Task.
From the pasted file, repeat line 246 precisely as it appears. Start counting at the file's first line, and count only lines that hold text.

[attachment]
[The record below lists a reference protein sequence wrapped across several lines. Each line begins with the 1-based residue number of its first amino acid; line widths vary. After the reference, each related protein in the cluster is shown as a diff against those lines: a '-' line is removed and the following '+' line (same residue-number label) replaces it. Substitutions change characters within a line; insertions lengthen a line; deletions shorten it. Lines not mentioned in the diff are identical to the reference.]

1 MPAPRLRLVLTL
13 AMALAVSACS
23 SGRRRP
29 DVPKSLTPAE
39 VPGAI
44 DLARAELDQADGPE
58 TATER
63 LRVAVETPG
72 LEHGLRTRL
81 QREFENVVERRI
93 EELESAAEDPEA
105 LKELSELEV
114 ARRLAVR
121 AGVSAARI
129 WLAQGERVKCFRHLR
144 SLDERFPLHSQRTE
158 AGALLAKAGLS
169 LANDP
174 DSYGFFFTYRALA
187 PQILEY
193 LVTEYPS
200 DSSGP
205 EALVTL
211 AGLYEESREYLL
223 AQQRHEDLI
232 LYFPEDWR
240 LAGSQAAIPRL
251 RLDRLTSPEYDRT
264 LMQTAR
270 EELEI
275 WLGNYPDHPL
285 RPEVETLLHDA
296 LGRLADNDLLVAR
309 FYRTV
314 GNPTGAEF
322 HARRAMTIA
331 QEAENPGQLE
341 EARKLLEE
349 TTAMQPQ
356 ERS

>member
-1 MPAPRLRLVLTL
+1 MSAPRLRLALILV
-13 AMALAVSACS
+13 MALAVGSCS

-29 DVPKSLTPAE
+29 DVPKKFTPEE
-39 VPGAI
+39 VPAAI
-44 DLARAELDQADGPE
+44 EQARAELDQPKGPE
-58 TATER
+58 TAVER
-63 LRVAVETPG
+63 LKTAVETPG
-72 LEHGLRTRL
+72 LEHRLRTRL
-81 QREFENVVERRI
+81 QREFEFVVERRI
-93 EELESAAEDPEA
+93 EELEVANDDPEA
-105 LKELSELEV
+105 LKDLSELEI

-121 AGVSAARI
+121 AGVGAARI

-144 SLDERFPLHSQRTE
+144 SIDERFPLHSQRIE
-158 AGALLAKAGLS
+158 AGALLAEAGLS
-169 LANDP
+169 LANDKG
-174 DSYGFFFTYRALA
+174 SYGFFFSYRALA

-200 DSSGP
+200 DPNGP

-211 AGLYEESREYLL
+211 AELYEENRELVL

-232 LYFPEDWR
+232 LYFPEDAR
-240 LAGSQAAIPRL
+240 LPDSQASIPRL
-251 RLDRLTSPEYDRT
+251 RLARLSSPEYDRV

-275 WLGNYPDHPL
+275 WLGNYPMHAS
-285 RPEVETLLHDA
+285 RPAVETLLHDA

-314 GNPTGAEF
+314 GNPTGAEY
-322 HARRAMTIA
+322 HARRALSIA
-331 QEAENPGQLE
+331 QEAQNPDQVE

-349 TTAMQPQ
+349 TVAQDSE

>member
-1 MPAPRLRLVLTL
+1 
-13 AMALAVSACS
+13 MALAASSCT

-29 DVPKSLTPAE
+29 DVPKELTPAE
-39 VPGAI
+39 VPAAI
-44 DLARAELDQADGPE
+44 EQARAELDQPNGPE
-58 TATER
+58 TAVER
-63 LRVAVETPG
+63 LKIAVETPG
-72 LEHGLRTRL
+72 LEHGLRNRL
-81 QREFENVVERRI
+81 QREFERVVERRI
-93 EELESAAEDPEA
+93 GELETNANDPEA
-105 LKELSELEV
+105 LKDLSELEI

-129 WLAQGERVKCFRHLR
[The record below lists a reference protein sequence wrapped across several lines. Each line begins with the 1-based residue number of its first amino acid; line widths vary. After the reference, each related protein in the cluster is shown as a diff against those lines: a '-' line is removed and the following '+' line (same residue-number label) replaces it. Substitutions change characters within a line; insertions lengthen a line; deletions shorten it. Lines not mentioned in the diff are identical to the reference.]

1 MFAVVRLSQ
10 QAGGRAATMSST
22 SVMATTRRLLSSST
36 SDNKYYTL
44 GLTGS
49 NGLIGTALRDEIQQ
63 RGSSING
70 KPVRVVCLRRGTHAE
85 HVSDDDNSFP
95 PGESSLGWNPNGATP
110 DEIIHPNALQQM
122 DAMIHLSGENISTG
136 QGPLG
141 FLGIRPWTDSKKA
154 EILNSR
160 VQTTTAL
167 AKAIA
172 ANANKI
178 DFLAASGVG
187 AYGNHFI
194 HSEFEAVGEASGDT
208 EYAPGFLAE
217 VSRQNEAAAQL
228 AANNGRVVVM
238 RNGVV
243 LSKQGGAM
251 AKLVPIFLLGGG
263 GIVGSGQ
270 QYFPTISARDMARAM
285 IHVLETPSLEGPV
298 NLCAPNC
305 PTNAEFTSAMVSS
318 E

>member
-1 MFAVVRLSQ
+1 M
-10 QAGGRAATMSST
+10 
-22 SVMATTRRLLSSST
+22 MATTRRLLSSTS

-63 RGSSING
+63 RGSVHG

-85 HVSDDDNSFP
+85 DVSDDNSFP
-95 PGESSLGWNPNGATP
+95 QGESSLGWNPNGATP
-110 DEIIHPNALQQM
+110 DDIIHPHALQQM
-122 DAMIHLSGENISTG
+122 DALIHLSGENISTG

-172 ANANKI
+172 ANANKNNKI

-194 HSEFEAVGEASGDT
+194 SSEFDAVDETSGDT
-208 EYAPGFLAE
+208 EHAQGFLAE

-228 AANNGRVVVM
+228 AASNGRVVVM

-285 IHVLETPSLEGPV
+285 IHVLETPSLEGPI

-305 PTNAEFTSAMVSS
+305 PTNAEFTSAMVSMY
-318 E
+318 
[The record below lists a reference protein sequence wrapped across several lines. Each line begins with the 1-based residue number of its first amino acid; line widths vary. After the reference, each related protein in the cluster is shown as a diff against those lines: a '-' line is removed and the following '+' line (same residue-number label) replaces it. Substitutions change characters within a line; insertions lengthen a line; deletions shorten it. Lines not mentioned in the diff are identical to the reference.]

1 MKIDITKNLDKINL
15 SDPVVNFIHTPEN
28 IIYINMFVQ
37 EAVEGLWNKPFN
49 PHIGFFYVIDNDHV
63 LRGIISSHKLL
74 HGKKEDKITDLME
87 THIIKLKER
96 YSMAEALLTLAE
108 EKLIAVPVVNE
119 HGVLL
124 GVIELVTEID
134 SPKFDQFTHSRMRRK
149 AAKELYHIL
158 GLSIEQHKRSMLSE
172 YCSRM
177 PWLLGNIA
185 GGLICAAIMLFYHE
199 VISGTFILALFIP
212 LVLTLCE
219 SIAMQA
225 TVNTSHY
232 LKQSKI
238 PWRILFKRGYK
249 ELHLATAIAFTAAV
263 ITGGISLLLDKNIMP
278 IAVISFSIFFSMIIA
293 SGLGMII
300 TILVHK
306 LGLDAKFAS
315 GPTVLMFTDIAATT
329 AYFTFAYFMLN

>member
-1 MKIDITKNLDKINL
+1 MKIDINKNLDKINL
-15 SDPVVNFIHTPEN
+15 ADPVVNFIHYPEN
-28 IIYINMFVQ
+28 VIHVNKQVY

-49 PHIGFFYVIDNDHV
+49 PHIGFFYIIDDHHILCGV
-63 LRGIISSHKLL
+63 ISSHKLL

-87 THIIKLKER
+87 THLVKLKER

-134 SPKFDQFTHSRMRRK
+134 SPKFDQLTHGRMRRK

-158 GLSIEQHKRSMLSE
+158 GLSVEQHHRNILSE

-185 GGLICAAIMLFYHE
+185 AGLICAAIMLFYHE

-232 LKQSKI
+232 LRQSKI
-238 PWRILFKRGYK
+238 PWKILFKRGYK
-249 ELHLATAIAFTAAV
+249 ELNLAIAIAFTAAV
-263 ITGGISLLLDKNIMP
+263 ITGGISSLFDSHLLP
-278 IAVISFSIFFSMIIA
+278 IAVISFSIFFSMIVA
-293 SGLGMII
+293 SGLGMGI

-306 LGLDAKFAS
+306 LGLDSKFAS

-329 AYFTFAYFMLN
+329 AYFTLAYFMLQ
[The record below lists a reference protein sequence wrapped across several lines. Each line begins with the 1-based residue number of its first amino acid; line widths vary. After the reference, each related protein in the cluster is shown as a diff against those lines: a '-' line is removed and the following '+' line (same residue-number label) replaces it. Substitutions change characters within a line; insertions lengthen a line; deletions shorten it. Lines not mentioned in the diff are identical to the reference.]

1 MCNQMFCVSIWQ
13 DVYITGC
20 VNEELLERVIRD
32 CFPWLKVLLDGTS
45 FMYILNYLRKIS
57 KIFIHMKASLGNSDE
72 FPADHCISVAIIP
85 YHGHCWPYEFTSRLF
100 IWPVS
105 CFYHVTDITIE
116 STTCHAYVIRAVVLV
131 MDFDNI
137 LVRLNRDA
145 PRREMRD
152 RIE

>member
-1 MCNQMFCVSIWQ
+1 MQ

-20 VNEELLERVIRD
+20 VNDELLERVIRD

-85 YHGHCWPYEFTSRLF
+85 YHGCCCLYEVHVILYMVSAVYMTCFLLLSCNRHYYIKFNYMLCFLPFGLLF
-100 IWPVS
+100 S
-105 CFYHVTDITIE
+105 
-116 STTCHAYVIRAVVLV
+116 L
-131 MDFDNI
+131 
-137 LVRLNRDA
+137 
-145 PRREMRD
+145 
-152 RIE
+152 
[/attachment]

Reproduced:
-278 IAVISFSIFFSMIIA